Ravell Call, Deseret News
State Route 143, called "Utah's Patchwork Parkway," climbs toward Cedar Breaks.

A steep, high-elevation road offering a wide spectrum of mountain and red-rock scenery is the Beehive State's newest national scenic byway.

The Federal Highway Administration announced Friday that state Route 143, nicknamed "Utah's Patchwork Parkway," running from Parowan through Brian Head to Panguitch, now has that designation.

"The title of national scenic byway is very difficult to attain," said Nancy Dalton, Byway 143 coordinator, adding the road was one of 63 applicants for the status.

State Route 143 is the state's eighth federal byway and one of 37 new scenic routes in 26 states. There are now 151 nationwide.

The designation recognized the historic value of the road. An annual quilt walk in Panguitch commemorates a time when pioneer travelers laid quilts over the snow to protect their feet from the bitter cold. In addition to its history, the byway has a notable diversity of scenery, color and never-ending vistas.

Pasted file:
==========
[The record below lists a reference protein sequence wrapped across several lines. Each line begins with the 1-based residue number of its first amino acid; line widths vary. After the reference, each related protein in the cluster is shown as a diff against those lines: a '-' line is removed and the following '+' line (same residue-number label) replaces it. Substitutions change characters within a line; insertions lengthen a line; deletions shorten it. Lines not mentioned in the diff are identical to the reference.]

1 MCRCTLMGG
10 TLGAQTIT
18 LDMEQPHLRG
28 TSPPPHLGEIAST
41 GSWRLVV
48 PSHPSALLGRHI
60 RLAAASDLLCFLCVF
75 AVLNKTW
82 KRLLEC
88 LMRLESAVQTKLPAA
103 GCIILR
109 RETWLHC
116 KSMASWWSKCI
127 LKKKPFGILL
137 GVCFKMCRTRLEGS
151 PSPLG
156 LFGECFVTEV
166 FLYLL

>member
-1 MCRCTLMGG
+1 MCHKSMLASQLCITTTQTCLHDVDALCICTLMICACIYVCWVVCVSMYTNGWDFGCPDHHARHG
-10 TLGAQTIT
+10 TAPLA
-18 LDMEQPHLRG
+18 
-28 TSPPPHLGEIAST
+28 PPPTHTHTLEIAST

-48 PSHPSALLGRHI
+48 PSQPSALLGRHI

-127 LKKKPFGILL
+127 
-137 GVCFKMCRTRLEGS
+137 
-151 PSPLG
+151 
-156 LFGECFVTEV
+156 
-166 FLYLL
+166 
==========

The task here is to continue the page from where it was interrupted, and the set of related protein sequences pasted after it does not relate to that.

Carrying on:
"There are several overlooks and pullouts where one can view Cedar Breaks National Monument, Brian Head Peak, Markagunt Plateau, Vermillion Castle, Panguitch Lake, lava fields, historic sites, meadows of summer wild flowers and, during autumn, aspen groves of brilliant fall colors," Dalton said. There also are trails, side roads and petroglyphs. The highway also offers excellent star-gazing opportunities.

One narrow side road offers glimpses of dramatic, lesser-known southern Utah scenery, including Noah's Ark, Free Thought Canyon, Valentine Peak, Squaw Hollow and Billy West Canyon.

State Route 143 is Utah's second-highest paved road, topping out at an elevation of 10,567 feet at Cedar Breaks. (Only the Mirror Lake Highway is higher.) It is also the steepest paved state road, with a maximum grade of 13 percent. It climbs 4,600 feet in about 18 miles from Parowan to Cedar Breaks National Monument.

Lt. Gov. Greg Bell will mark the new scenic byway designation at a community event Monday at 2:30 p.m. at Heritage Park in Parowan. The program will feature several guest speakers, Paiute Indian dancers, dignitaries, quilts and displays. In case of bad weather, it will be held in the Iron County Fairgrounds building.

e-mail: lynn@desnews.com